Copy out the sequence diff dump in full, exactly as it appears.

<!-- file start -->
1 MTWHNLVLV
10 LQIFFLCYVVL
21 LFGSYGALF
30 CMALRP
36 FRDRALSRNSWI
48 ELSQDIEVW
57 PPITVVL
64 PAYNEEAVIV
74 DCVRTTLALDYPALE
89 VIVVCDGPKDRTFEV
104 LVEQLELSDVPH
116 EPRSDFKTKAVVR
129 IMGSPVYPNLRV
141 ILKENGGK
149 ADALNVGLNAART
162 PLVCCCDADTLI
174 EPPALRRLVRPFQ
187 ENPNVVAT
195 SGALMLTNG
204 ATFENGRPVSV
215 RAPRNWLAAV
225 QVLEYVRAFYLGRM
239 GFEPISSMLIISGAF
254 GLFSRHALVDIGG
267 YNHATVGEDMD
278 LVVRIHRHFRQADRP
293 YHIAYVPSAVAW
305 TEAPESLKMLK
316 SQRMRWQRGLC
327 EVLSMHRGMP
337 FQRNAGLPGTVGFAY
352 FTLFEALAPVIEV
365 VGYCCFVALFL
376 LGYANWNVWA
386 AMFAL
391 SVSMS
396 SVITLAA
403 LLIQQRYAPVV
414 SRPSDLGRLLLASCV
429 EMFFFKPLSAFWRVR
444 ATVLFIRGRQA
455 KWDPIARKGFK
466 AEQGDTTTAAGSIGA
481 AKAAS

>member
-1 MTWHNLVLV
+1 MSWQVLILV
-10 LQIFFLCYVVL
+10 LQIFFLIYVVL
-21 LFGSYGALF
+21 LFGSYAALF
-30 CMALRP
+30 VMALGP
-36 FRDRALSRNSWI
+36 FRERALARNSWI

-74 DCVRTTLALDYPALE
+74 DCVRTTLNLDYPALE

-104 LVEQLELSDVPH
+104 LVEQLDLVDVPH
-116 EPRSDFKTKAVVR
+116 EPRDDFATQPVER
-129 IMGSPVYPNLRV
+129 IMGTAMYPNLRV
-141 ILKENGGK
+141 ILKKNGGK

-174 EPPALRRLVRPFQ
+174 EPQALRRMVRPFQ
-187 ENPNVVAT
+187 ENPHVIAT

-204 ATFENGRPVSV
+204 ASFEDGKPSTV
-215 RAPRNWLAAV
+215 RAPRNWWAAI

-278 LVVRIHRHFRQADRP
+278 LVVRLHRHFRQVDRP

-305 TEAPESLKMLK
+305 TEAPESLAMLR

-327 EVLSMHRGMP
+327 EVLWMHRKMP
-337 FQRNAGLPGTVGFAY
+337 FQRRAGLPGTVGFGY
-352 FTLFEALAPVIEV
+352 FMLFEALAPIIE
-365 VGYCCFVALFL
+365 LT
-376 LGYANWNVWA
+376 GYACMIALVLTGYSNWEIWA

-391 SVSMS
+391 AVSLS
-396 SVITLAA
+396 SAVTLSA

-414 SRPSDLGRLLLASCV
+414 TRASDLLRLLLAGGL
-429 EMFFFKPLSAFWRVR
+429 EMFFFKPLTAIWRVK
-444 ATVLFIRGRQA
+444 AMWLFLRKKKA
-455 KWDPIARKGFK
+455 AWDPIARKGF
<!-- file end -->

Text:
1 MTWHNLVLV
10 LQIFFLCYVVL
21 LFGSYGALF
30 CMALRP
36 FRDRALSRNSWI
48 ELSQDIEVW
57 PPITVVL
64 PAYNEEAVIV
74 DCVRTTLALDYPALE
89 VIVVCDGPKDRTFEV
104 LVEQLELSDVPH
116 EPRSDFKTKAVVR
129 IMGSPVYPNLRV
141 ILKENGGK
149 ADALNVGLNAART
162 PLVCCCDADTLI
174 EPPALRRLVRPFQ
187 ENPNVVAT
195 SGALMLTNG
204 ATFENGRPVSV
215 RAPRNWLAAV
225 QVLEYVRAFYLGRM
239 GFEPISSMLIISGAF
254 GLFSRHALVDIGG
267 YNHATVGEDMD
278 LVVRIHRHFRQADRP
293 YHIAYVPSAVAW
305 TEAPESLKMLK
316 SQRMRWQRGLC
327 EVLSMHRGMP
337 FQRNAGLPGTVGFAY
352 FTLFEALAPVIEV
365 VGYCCFVALFL
376 LGYANWNVWA
386 AMFAL
391 SVSMS
396 SVITLAA
403 LLIQQRYAPVV
414 SRPSDLGRLLLASCV
429 EMFFFKPLSAFWRVR
444 ATVLFIRGRQA
455 KWDPIARKGFK
466 AEQGDTTTAAGSIGA
481 AKAAS

>member
-1 MTWHNLVLV
+1 MSWQVLILV
-10 LQIFFLCYVVL
+10 LQIFFLIYVVL
-21 LFGSYGALF
+21 LFGSYAALF
-30 CMALRP
+30 VMALGP
-36 FRDRALSRNSWI
+36 FRERALARNSWI

-74 DCVRTTLALDYPALE
+74 DCVRTTLNLDYPALE

-104 LVEQLELSDVPH
+104 LVEQLDLVDVPH
-116 EPRSDFKTKAVVR
+116 EPRDDFATQPVER
-129 IMGSPVYPNLRV
+129 IMGTAMYPNLRV
-141 ILKENGGK
+141 ILKKNGGK

-174 EPPALRRLVRPFQ
+174 EPQALRRMVRPFQ
-187 ENPNVVAT
+187 ENPHVIAT

-204 ATFENGRPVSV
+204 ASFEDGKPSTV
-215 RAPRNWLAAV
+215 RAPRNWWAAI

-278 LVVRIHRHFRQADRP
+278 LVVRLHRHFRQVDRP

-305 TEAPESLKMLK
+305 TEAPESLAMLR

-327 EVLSMHRGMP
+327 EVLWMHRKMP
-337 FQRNAGLPGTVGFAY
+337 FQRRAGLPGTVGFGY
-352 FTLFEALAPVIEV
+352 FMLFEALAPIIE
-365 VGYCCFVALFL
+365 LT
-376 LGYANWNVWA
+376 GYACMIALVLTGYSNWEIWA

-391 SVSMS
+391 AVSLS
-396 SVITLAA
+396 SAVTLSA

-414 SRPSDLGRLLLASCV
+414 TRASDLLRLLLAGGL
-429 EMFFFKPLSAFWRVR
+429 EMFFFKPLTAIWRVK
-444 ATVLFIRGRQA
+444 AMWLFLRKKKA
-455 KWDPIARKGFK
+455 AWDPIARKGF